Six former Pittsburgh Pirates players born on this date, plus a trade of note.
On this date in 1969, the Pirates traded pitcher Ron Kline to the San Francisco Giants in exchange for pitcher Joe Gibbon, who had pitched previously for Pittsburgh. Kline began his career with the Pirates, playing six seasons in Pittsburgh before he was dealt to the St Louis Cardinals in 1959. In 1969, he was 37 years old and two years into his second stint with the Pirates, with a 1-3, 5.81 record in 20 relief appearances. Gibbon also began his career with six seasons in Pittsburgh, leaving the team for the Giants in the Matty Alou trade that was made after the 1965 season. Gibbon was 34 years old at the time of this deal, with a 1-3, 3.60 record in 20 innings over 16 relief appearances. They were trading similar pitchers (age/results), but Kline was a right-handed pitcher, while Gibbon threw lefty.
After the deal, Kline pitched just seven games for the Giants before they sold him to the Boston Red Sox. He pitched a total of 28 games and 34.1 innings in the majors after leaving the Pirates, finishing his big league career with the 1970 Atlanta Braves. Gibbon was a solid member of the Pittsburgh bullpen in 1969, going 5-1, 1.93 in 51.1 innings with nine saves. He pitched 41 games in 1970, although his ERA was 4.83 in 41 innings. After the season, he was released. He played two more years in the majors, split between the Cincinnati Reds and Houston Astros, before retiring.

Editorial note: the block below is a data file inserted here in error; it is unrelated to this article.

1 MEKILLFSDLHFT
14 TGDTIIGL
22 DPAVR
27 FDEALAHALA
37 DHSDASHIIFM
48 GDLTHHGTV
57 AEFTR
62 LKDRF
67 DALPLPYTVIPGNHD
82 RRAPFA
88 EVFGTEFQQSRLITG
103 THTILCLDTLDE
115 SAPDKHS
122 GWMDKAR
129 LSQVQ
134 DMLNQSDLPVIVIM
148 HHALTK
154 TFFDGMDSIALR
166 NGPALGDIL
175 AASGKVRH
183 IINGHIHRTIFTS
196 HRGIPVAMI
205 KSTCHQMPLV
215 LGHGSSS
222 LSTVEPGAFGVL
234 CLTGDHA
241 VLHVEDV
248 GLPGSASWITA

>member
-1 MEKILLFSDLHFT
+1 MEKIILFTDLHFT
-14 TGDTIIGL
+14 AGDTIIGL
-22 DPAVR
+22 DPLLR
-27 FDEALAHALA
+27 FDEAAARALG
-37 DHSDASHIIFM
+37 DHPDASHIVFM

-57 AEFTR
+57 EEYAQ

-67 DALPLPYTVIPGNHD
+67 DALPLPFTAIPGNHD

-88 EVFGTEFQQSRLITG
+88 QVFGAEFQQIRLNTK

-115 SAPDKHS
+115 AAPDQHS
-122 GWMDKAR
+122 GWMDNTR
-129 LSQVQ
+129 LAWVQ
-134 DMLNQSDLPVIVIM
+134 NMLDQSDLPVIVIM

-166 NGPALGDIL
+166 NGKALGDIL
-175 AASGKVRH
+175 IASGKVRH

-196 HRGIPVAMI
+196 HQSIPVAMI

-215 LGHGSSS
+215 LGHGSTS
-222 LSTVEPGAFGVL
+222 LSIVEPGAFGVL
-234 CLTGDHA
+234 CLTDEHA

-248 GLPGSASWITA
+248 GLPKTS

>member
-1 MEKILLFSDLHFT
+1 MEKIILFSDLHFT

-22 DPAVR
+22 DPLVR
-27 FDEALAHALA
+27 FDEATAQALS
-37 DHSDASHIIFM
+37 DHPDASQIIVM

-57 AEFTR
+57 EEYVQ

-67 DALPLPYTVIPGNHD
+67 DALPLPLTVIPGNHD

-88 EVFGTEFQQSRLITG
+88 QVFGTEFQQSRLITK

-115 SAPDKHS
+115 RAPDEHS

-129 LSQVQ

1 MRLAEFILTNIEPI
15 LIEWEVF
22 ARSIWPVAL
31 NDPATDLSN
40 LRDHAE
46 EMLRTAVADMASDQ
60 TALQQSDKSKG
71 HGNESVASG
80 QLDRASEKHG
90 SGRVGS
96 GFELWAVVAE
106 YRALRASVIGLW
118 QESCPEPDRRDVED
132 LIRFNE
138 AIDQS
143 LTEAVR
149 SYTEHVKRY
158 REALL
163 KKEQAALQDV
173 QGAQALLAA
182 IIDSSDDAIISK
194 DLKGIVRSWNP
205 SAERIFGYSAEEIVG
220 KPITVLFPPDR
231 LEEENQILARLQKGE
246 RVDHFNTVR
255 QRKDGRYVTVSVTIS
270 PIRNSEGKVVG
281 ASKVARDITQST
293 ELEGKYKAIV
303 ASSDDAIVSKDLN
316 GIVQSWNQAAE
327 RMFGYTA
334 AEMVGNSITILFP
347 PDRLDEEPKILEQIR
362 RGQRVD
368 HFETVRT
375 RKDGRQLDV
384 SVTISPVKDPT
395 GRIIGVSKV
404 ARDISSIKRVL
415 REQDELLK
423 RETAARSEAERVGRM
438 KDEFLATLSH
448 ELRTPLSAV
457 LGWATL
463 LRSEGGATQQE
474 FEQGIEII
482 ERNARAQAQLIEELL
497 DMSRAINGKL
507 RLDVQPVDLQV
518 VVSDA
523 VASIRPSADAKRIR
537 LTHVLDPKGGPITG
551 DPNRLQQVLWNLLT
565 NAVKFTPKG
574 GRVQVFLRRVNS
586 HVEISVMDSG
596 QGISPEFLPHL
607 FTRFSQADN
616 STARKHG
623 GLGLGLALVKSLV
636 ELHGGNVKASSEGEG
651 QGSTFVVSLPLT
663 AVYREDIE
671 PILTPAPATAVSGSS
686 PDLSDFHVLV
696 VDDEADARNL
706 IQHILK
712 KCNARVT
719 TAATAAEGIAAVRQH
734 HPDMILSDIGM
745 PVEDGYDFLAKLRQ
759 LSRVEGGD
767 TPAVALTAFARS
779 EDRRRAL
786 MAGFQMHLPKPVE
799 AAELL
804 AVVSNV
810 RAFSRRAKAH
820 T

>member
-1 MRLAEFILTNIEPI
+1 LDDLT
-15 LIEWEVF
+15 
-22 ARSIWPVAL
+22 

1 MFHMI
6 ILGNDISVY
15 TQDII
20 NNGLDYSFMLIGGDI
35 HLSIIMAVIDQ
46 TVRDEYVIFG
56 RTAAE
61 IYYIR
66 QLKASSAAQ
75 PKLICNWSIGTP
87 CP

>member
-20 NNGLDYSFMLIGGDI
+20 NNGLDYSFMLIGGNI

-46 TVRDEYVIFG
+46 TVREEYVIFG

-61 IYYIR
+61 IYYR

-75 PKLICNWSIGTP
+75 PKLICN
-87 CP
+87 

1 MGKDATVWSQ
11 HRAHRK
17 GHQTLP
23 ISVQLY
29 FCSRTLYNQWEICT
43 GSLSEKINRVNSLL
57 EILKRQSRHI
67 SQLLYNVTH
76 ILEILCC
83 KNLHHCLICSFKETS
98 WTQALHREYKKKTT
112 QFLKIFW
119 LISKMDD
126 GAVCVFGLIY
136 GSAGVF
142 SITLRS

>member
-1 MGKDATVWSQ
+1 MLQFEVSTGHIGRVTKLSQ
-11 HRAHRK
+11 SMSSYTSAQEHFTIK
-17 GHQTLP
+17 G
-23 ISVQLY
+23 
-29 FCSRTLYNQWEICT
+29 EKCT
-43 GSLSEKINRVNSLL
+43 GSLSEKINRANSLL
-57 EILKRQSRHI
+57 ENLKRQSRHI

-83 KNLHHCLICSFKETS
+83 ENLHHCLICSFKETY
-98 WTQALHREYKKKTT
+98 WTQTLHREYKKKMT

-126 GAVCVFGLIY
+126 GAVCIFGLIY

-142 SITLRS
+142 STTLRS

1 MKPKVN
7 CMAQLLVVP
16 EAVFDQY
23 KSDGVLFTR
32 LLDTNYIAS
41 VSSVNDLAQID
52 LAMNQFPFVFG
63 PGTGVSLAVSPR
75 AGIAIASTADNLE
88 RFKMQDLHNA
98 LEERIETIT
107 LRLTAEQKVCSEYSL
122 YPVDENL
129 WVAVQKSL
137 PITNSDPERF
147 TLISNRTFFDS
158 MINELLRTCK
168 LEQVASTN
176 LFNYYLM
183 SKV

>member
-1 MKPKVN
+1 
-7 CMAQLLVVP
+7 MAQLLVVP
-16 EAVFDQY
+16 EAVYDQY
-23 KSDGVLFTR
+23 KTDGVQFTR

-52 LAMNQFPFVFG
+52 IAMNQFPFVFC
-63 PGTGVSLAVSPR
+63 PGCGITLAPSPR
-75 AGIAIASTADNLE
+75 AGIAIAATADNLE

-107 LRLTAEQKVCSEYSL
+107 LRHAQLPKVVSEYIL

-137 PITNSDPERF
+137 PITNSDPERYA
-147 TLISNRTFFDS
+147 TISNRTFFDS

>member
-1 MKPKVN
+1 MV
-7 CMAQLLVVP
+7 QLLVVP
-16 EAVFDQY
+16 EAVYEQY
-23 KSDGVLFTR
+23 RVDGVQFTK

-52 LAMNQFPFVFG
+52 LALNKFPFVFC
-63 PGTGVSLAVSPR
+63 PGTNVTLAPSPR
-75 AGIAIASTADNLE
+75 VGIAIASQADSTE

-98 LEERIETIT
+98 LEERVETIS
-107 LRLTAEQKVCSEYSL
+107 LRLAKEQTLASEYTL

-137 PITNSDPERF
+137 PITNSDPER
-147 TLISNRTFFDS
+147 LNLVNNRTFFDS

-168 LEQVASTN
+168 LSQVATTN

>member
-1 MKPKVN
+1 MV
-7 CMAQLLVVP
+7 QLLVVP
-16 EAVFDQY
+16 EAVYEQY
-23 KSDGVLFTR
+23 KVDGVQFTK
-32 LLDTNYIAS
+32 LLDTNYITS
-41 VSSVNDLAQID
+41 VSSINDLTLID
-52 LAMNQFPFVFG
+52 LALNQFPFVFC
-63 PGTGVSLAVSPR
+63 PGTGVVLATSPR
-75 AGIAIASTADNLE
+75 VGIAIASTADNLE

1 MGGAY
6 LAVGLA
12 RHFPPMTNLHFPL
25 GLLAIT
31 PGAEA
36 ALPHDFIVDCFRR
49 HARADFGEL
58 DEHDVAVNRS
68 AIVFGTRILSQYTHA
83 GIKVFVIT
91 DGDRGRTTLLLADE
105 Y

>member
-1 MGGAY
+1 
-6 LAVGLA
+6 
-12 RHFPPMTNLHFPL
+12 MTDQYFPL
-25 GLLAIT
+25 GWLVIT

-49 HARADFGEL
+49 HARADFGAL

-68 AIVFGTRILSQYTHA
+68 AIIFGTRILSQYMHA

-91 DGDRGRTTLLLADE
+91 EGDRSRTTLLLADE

Carlos Rivera, first baseman for the 2003-04 Pirates. He was selected by the Pirates in the tenth round of the 1996 draft at 18 years old out of high school in Texas, though he was born in Puerto Rico. Rivera batted .284 with three homers in 48 games for the Gulf Coast League Pirates in 1996. He hit well enough that first year in rookie ball to move to full season ball in 1997 as a 19-year-old. He batted .272 with 30 extra-base hits in 120 games for Low-A Augusta that season, though a low walk total kept his OPS down at a .716 mark. He split the 1998 season between Low-A and High-A, with much better results at the lower level. He combined to hit .270 with 21 doubles and nine homers in 116 games. Rivera spent three seasons in low-A, breaking out in 1999, when he hit .322 with 13 homers and 86 RBIs. He missed half of the 2000 season, which was spent in High-A ball, then he struggled in his first try at Double-A the next year. Playing for Altoona in 2001, he hit .234 with ten homers and 30 doubles, but he drew just 13 walks in 111 games, giving him a .258 OBP. In 2002, he put himself back on the prospect map, batting .302 with 28 doubles, 22 homers and 84 RBIs for Altoona. Rivera began 2003 in Triple-A, where he hit .263 with 18 doubles and nine homers in 72 games, before getting his first call to the majors in late-June. He would be used mostly off the bench by Pittsburgh, getting into 78 games with only 107 plate appearances. He hit .221 with three homers and ten RBIs. In 2004, he was back in Triple-A, getting a brief recall to the majors in late April. Rivera played seven games for the Pirates before being sent back down, which ended up being his last Major League action. He batted .292 with 19 doubles and 17 homers in 93 games for Nashville of the Pacific Coast League that season. He was released by the Pirates after the season, then signed a minor league deal with the Houston Astros. He spent all of 2005 in Triple-A for the Astros, then all of 2006 was spent in Triple-A for the Colorado Rockies. Rivero was still an active player in the Mexican League up until 2015. He also played in China for a brief time and he played independent ball as well. He also played ten seasons of winter ball in Puerto Rico. He had over 2,500 hits as a pro, almost 1,400 RBIs and 275 homers.